Other pleasures of this day? Driving along the freeway close enough to the Pacific Ocean to see the breakers. Cell phones that make communication with loved ones so simple. A husband who does the dishes while I am at a tutoring appointment. Good books to read. A snazzy laptop computer and a fast dsl connection. My blogging buddies.

Tuesday, August 12, 2008

What To Do After A Busy Day

What do you do to relax after a busy day? Read a novel? Take a stroll? Surf the internet? This evening, after my busy day, I pulled out a little bit of knitting and opened my photo files from England and let my mind wander over the wonderful memories.
Water lily at Chelsea Physic Garden

Bright golden rose in the Hampton Court Palace Rose Garden.

Lavender in Kelsey Park

How do you relax in the evening?

Sunday, August 10, 2008

County Fair

Meet Me At the Ventura County Fair!

I love county fairs. I used to work in a booth at the Washington County and Clackamas County Fairs in Oregon and later branched out to work at a county fair in Washington and I even worked at the Oregon State Fair for a couple of years. I guess you could say that carnie blood pulses through my veins. Whenever I see a fair sign I feel like I just have to go!

I love most everything about the fairs. I love the horrible, greasy food. I'll eat it at the fair once a year. Don't tell my doctor. And really, I don't think it's great in a local organic food sort of way. But once a year? Yeah, I gotta eat it.

I enjoy watching people ride on the merry go round and the ferris wheel. I don't go on the rides myself, but maybe in a year or two I'll take the New Boy on the merry go round.

Bungie jumping? Uhhh, no.

I love the exhibit halls. I was really pleased to see that our local farmers market had a booth.

The Professor likes to walk through the commercial halls and watch the booth vendors do their magic talk-without-breathing tricks, convincing people to part with their money for the short lived thrill of owning those things they never knew they wanted or needed until those glib salesmen tell them they do.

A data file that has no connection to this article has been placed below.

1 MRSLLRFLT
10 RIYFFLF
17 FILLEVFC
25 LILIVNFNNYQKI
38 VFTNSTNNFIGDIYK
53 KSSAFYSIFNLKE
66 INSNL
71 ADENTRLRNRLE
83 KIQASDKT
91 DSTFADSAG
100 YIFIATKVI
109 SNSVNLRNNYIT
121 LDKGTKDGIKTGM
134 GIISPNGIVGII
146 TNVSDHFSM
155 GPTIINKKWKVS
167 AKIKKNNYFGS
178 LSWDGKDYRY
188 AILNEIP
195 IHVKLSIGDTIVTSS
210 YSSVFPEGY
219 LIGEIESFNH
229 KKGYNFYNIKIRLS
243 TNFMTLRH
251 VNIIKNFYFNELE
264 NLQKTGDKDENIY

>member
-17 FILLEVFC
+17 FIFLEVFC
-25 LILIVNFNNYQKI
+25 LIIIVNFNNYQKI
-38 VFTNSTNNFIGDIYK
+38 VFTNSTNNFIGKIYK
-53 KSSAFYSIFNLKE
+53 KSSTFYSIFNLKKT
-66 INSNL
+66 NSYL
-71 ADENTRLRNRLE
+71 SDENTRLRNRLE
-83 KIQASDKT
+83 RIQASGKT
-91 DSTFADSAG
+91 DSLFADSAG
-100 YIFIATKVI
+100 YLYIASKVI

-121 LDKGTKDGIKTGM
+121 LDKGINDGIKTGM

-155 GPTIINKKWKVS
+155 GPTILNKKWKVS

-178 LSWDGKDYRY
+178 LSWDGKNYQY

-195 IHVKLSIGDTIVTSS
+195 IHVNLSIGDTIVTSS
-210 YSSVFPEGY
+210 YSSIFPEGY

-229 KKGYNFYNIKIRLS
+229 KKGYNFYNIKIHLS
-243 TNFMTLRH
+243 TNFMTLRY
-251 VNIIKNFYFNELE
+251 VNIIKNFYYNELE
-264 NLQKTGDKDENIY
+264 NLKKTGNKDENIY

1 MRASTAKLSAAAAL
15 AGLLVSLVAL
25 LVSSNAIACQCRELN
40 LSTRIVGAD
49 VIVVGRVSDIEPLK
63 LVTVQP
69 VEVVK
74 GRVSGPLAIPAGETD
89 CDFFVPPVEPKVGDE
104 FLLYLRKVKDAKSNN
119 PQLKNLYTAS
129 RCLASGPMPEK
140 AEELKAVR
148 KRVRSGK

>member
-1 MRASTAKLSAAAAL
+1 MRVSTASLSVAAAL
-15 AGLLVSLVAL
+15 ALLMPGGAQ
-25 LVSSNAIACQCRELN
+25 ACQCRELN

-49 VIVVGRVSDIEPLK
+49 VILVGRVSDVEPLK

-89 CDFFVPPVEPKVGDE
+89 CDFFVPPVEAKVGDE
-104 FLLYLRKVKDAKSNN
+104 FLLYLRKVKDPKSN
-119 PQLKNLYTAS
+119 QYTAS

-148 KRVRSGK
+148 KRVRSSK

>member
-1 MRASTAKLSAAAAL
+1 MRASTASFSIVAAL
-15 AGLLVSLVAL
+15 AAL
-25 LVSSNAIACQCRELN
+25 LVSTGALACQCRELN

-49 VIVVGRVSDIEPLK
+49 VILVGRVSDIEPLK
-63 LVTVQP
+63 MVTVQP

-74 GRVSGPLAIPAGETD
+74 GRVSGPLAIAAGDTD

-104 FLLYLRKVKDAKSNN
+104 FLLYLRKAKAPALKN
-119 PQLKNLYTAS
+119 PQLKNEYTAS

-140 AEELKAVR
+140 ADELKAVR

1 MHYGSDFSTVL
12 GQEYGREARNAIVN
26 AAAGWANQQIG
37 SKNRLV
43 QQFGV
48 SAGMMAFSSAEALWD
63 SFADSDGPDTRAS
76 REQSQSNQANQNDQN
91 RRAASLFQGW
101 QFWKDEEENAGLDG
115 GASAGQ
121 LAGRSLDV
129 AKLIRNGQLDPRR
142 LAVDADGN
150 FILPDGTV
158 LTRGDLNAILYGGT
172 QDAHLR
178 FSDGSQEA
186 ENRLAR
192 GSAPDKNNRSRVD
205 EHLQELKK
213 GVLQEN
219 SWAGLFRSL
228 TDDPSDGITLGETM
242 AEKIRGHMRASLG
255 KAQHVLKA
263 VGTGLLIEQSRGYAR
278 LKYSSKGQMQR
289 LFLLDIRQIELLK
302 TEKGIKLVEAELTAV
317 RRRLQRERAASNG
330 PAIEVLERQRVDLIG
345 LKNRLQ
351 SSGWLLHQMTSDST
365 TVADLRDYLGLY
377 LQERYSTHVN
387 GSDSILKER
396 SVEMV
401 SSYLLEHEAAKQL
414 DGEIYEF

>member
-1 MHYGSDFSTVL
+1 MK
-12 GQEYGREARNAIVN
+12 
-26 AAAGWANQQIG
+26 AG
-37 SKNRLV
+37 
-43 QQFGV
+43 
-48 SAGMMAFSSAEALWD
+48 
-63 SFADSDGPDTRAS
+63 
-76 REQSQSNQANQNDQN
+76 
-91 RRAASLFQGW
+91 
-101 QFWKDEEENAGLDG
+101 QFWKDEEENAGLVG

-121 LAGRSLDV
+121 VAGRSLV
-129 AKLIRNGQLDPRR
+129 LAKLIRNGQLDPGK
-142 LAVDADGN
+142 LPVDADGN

I always head straight for the home arts building. This year I entered three of my knitted items in the competition.
The aran sweater I designed and knitted for the knitting guild master hand knitting certification won a blue ribbon! And it also got a judge's choice award!

We looked and looked for Bunny and finally found her, our sweet little Eleanor Elizabeth, in among the baby things-caps, booties and layettes-in a glass case. There she was, proudly displaying her blue ribbon!

The beaches blanket earned a red (2nd place) ribbon. I didn't get a photo of it as it was tucked away in the back of a case filled with folded afghans and blankets.
What fascinated the New Boy?

His grandpa showed him the model trains!

Every fair I've ever visited on the West Coast of America has a carving of Smokey the Bear. He was there in the state parks display reminding everyone as he has for as long as I can remember that 'Only YOU can prevent forest fires.'

We had a great time at the fair! There was so much to see--the gardens, the flower exhibits, 4H and FFA barns. The photography building! Oh yes! I spent an hour in the photography building. We stayed until the New Boy was tired and then we took the shuttle back to Ventura Harbor where we'd parked our car. I can't wait until next year!